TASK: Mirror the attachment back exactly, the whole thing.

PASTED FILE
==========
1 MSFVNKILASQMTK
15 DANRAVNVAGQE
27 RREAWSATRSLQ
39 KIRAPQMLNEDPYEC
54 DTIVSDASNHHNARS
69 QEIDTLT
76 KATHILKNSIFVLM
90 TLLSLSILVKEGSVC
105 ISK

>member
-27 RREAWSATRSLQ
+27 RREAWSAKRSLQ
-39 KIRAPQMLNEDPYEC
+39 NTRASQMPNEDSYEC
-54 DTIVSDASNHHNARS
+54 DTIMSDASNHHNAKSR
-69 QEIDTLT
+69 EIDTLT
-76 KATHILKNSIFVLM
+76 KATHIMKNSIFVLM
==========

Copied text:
1 MSFVNKILASQMTK
15 DANRAVNVAGQE
27 RREAWSATRSLQ
39 KIRAPQMLNEDPYEC
54 DTIVSDASNHHNARS
69 QEIDTLT
76 KATHILKNSIFVLM
90 TLLSLSILVKEGSVC
105 ISK

>member
-27 RREAWSATRSLQ
+27 RREAWSAKRSLQ
-39 KIRAPQMLNEDPYEC
+39 NTRASQMPNEDSYEC
-54 DTIVSDASNHHNARS
+54 DTIMSDASNHHNAKSR
-69 QEIDTLT
+69 EIDTLT
-76 KATHILKNSIFVLM
+76 KATHIMKNSIFVLM